(The Kuala Lumpur Post) - HINDRAF, the Hindu Rights Action Force, will not be celebrating the government’s decision to lift its four-year ban on it yet because it still wants its 18 demands fulfilled.
Hindraf youth chief S. Thiagarajan said yesterday the group did not discount the possibility of working with the Barisan Nasional on issues related to the Indian community if the conditions were favourable.
“It is a good start to the year. However, we don’t want to celebrate yet because we still want our 18 demands fulfilled by the government,” he said.
He said Hindraf’s stand was if any government, either BN or PR, fulfilled these conditions, then it would work closely with the government.
“At the moment, no one from either side have approached us,” he said.
Thiagarajan said Hindraf leader P. Waythamoorthy would issue an official statement once he returned from abroad.
Among the key demands are equal rights and opportunities for all Malaysians and scrap-ping the special privileges and positions of the Malays, which is enshrined in the Federal Constitution.
Other bodies related to the Indian community and political leaders felt the ban lift by the Home Ministry was a good sign from government as it gave them a chance to air their views on issues affecting them.
Malaysian Indian Progressive Society (MIPAS) president P. Raja Retinam said it was a good decision.
“It shows the government has realised and also a signal it is willing to listen to Hindraf’s 18 demands and other demands from similar NGOs.”
He said Hindraf, as the Indian’s movement or struggle, would play its role for the community in the coming general election.
“During the 2008 poll, 85 per cent from the Indian community voted for PR compared to 2004 when 90 per cent voted for BN.
Raja said MIC’s problem was they never met with Indian NGOs, they labeled as opposition, like MIPAS, over the community’s problems.
“They must change their modus operandi as BN may win the next general election but MIC may lose.”
On Makkal Sakti, he said it did not have the strength to list winnable candidates.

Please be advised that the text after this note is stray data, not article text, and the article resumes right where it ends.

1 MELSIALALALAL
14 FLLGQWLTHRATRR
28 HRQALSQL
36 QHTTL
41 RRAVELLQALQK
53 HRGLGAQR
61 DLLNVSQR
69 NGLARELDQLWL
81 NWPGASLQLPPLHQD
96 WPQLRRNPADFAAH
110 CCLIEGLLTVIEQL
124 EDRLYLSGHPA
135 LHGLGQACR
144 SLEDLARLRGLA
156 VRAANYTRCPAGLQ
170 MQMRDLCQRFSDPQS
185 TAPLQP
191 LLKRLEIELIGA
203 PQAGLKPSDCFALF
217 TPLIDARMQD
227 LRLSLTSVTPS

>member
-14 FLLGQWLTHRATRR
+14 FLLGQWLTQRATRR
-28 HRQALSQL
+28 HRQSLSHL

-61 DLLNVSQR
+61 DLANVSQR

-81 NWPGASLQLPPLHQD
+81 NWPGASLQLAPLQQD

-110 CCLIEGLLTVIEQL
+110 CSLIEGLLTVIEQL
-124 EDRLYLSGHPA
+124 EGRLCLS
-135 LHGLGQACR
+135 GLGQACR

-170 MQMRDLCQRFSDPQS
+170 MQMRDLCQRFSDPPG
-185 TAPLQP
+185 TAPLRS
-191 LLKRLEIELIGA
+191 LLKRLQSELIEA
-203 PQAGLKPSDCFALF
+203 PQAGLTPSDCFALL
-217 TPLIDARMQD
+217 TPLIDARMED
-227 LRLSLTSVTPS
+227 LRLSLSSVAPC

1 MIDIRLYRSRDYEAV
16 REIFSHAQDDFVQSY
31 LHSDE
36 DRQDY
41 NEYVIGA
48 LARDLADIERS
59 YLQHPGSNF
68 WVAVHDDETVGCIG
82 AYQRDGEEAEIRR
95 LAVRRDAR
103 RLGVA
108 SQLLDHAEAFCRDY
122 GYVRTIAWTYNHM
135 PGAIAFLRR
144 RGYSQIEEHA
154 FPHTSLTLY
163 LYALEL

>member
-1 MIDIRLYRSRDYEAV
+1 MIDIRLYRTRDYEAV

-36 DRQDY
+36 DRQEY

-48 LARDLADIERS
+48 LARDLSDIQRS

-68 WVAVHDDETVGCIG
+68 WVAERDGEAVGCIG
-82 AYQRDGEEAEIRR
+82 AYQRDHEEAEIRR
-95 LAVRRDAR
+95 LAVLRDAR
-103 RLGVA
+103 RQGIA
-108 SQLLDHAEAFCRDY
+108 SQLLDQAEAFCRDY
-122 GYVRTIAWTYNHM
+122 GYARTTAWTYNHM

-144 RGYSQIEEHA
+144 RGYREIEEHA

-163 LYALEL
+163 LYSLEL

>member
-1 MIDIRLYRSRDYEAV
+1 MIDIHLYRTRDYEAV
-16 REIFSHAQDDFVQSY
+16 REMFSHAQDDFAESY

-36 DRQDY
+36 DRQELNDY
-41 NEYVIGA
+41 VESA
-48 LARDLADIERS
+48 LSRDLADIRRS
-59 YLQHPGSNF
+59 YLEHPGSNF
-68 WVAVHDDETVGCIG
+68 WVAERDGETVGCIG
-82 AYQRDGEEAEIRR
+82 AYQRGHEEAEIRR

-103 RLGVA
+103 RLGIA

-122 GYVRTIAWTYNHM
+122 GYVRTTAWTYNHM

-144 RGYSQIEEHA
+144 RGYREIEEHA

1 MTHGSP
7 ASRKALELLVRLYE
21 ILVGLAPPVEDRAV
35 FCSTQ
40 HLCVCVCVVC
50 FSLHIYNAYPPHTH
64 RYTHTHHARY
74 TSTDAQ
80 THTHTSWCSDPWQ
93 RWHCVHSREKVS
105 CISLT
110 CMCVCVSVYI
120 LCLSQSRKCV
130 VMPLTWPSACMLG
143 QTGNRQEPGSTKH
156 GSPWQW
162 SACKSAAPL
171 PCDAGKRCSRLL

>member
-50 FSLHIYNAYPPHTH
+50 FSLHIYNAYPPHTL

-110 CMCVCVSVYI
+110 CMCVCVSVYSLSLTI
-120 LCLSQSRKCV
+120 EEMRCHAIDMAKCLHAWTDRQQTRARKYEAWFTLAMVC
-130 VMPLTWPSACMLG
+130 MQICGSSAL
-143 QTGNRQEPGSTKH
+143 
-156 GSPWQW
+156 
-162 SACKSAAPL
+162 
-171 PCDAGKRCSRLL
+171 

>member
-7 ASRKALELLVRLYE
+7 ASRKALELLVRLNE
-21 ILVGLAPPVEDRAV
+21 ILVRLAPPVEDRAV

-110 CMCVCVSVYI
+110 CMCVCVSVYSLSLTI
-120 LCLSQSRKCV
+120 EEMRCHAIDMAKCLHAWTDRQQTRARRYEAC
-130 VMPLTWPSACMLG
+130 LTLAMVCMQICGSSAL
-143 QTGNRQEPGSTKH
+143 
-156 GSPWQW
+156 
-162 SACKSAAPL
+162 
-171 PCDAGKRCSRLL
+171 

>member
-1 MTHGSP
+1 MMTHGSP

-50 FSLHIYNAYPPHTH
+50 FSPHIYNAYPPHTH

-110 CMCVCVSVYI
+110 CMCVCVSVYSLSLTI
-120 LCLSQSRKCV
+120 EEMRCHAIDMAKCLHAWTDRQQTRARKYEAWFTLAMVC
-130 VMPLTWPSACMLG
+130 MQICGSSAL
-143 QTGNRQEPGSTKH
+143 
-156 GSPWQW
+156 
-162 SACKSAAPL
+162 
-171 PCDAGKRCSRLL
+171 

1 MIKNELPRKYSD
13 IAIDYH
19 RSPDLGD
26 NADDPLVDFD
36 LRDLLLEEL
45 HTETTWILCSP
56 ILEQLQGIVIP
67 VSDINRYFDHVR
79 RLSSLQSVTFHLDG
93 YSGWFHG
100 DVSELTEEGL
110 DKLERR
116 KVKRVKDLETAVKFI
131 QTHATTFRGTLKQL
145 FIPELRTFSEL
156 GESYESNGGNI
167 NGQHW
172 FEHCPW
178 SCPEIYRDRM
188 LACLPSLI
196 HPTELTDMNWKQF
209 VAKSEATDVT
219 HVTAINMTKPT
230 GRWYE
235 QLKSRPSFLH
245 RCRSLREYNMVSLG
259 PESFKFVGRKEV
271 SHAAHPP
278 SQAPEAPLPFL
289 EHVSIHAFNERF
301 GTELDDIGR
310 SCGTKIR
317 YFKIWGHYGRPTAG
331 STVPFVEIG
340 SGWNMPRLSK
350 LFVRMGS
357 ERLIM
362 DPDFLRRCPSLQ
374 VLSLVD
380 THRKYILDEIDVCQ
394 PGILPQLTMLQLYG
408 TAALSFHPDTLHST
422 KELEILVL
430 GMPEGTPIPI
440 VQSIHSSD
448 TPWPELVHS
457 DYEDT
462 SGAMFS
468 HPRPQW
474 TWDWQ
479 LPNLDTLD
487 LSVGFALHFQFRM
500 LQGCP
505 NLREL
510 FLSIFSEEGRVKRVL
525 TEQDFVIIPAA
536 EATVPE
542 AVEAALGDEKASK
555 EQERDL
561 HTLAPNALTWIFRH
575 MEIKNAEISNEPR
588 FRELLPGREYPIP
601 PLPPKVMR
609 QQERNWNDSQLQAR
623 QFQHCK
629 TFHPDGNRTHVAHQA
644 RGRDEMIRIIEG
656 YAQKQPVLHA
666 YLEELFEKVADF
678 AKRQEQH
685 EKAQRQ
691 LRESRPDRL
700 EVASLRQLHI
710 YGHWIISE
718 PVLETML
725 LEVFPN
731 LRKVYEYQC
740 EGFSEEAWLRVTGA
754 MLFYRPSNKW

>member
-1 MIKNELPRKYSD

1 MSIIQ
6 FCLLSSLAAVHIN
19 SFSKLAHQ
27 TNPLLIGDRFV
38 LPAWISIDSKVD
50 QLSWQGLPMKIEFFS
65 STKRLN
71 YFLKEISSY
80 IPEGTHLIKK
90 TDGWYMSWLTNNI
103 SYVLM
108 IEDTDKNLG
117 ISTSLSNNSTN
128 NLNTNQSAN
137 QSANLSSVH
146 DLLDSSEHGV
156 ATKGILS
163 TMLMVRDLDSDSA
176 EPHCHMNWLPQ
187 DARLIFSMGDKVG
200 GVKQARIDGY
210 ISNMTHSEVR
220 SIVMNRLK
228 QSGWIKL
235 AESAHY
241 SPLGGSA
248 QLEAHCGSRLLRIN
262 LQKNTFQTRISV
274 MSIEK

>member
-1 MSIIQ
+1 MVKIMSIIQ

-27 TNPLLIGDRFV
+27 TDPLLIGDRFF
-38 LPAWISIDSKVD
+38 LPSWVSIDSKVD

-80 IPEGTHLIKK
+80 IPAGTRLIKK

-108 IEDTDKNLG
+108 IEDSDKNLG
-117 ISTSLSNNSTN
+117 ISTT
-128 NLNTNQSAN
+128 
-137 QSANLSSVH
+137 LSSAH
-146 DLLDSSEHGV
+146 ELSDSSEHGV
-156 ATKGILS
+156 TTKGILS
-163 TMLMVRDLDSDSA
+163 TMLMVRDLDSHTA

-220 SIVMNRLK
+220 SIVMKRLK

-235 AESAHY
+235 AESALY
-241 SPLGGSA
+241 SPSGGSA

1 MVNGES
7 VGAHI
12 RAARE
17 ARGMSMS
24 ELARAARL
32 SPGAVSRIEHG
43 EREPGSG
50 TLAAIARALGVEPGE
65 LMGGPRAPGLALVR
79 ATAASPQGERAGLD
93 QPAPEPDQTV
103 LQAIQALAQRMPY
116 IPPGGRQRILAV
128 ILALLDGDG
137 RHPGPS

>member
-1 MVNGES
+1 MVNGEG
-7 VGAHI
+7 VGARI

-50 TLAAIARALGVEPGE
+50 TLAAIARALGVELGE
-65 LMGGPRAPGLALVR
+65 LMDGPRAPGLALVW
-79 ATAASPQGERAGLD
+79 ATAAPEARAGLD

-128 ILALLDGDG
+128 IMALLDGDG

“This NGO is now divided into three (PR, BN and Independent representatives). Hindraf is not one entity anymore.
“MIC deputy president Datuk S. Subramaniam said the move reflected the government as being more liberal and tolerant.
“However, the political stand of Hindraf is not clear. Compared to 2008, Hindraf’s influence on the election will be lesser.”
On Hindraf’s demands, he said many issues pertaining to the Indian community were already handled by the government.
MIC Senator Datuk Daljit Singh Dhaliwal said the ban lift was good news for Hindraf.
“Now, they have the opportunity to work together with the government, but it should be based on guidelines and regulations.
“Perhaps, they can work closely with MIC and BN like other NGOs, such as the Indian Progressive Society (IPS), to strengthen Indian unity and work together for MIC’s nine parliamentary seats in the next general election.”
He said when Hindraf held the 2007 rally, they changed scenario for the community by voicing out on jobs and education, among others.
“Meanwhile, MIC had started working with the community and most had already supported BN.”
PPP Youth chief Harridz Mohan said the ban lift would give Hindraf freedom to air their views more appropriately.
“We should not ban any organisation in the country. It is like taking away their constitutional rights.’
He said the move had nothing to do with the coming general election or gaining support from Indians as the majority of people were back to support the BN.
“It also gives more headroom for Indians to play their role in society.Harridz said the two new political parties born out of the Hindraf movement, the Makkal Sakti and Human Rights Party Malaysia, were supporting the ruling coalition.
“Despite differences and different political paths, Indians are more united and focused on bringing in the right government, and that is for sure, the BN.”
He said it was vital for the community to put themselves on one platform to show unity instead in a fragmented manner.